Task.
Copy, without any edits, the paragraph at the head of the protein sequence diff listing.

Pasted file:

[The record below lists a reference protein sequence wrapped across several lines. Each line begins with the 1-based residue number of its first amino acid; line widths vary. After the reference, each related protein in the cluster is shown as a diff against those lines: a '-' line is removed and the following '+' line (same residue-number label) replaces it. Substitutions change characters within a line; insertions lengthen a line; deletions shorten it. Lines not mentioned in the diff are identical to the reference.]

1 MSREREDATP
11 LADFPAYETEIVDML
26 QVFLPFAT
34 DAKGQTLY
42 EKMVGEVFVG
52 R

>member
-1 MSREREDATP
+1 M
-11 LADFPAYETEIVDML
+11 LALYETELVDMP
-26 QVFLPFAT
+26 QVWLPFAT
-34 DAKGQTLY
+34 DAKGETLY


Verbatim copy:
[The record below lists a reference protein sequence wrapped across several lines. Each line begins with the 1-based residue number of its first amino acid; line widths vary. After the reference, each related protein in the cluster is shown as a diff against those lines: a '-' line is removed and the following '+' line (same residue-number label) replaces it. Substitutions change characters within a line; insertions lengthen a line; deletions shorten it. Lines not mentioned in the diff are identical to the reference.]